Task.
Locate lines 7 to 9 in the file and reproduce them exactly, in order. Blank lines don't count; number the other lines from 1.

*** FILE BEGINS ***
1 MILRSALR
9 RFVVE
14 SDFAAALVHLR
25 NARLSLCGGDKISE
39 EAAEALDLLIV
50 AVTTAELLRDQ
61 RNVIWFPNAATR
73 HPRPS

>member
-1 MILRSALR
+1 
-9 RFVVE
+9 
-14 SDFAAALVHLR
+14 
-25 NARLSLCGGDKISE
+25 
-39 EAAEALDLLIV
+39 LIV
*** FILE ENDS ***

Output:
61 RNVIWFPNAATR
73 HPRPS

>member